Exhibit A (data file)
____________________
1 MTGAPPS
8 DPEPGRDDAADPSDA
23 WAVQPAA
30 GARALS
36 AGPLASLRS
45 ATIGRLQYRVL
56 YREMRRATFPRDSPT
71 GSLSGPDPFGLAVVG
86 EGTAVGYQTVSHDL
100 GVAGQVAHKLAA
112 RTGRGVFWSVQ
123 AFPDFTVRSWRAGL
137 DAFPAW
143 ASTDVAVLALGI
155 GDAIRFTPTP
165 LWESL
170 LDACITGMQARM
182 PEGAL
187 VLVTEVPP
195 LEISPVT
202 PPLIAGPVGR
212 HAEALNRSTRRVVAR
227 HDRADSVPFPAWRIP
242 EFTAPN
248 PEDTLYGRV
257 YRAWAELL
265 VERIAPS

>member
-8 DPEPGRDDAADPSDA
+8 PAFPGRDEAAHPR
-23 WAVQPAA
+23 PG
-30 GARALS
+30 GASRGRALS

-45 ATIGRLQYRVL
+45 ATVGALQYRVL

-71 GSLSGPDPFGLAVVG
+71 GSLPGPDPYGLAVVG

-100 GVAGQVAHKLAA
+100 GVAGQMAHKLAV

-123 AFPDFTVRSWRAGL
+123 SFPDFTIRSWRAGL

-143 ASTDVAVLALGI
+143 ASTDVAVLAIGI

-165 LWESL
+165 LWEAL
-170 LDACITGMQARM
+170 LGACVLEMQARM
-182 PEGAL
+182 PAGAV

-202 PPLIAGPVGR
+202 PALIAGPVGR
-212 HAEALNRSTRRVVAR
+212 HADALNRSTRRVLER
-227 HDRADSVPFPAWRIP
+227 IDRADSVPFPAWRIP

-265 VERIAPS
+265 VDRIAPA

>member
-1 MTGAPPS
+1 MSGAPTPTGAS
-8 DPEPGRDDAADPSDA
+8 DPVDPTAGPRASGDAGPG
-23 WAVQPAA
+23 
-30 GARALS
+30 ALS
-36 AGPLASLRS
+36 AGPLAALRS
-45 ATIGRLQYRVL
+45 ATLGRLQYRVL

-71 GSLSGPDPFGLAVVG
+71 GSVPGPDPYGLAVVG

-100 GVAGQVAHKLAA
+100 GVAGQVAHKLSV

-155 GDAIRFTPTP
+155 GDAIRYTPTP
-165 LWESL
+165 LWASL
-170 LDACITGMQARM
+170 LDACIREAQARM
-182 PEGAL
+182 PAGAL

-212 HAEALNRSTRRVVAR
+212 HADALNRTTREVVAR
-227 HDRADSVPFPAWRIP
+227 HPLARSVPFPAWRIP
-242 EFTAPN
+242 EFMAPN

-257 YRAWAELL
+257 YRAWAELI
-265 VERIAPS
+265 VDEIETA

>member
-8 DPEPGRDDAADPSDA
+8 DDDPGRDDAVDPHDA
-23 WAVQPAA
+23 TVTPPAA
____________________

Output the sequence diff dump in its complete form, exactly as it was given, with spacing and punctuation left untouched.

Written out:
1 MTGAPPS
8 DPEPGRDDAADPSDA
23 WAVQPAA
30 GARALS
36 AGPLASLRS
45 ATIGRLQYRVL
56 YREMRRATFPRDSPT
71 GSLSGPDPFGLAVVG
86 EGTAVGYQTVSHDL
100 GVAGQVAHKLAA
112 RTGRGVFWSVQ
123 AFPDFTVRSWRAGL
137 DAFPAW
143 ASTDVAVLALGI
155 GDAIRFTPTP
165 LWESL
170 LDACITGMQARM
182 PEGAL
187 VLVTEVPP
195 LEISPVT
202 PPLIAGPVGR
212 HAEALNRSTRRVVAR
227 HDRADSVPFPAWRIP
242 EFTAPN
248 PEDTLYGRV
257 YRAWAELL
265 VERIAPS

>member
-8 DPEPGRDDAADPSDA
+8 PAFPGRDEAAHPR
-23 WAVQPAA
+23 PG
-30 GARALS
+30 GASRGRALS

-45 ATIGRLQYRVL
+45 ATVGALQYRVL

-71 GSLSGPDPFGLAVVG
+71 GSLPGPDPYGLAVVG

-100 GVAGQVAHKLAA
+100 GVAGQMAHKLAV

-123 AFPDFTVRSWRAGL
+123 SFPDFTIRSWRAGL

-143 ASTDVAVLALGI
+143 ASTDVAVLAIGI

-165 LWESL
+165 LWEAL
-170 LDACITGMQARM
+170 LGACVLEMQARM
-182 PEGAL
+182 PAGAV

-202 PPLIAGPVGR
+202 PALIAGPVGR
-212 HAEALNRSTRRVVAR
+212 HADALNRSTRRVLER
-227 HDRADSVPFPAWRIP
+227 IDRADSVPFPAWRIP

-265 VERIAPS
+265 VDRIAPA

>member
-1 MTGAPPS
+1 MSGAPTPTGAS
-8 DPEPGRDDAADPSDA
+8 DPVDPTAGPRASGDAGPG
-23 WAVQPAA
+23 
-30 GARALS
+30 ALS
-36 AGPLASLRS
+36 AGPLAALRS
-45 ATIGRLQYRVL
+45 ATLGRLQYRVL

-71 GSLSGPDPFGLAVVG
+71 GSVPGPDPYGLAVVG

-100 GVAGQVAHKLAA
+100 GVAGQVAHKLSV

-155 GDAIRFTPTP
+155 GDAIRYTPTP
-165 LWESL
+165 LWASL
-170 LDACITGMQARM
+170 LDACIREAQARM
-182 PEGAL
+182 PAGAL

-212 HAEALNRSTRRVVAR
+212 HADALNRTTREVVAR
-227 HDRADSVPFPAWRIP
+227 HPLARSVPFPAWRIP
-242 EFTAPN
+242 EFMAPN

-257 YRAWAELL
+257 YRAWAELI
-265 VERIAPS
+265 VDEIETA

>member
-8 DPEPGRDDAADPSDA
+8 DDDPGRDDAVDPHDA
-23 WAVQPAA
+23 TVTPPAA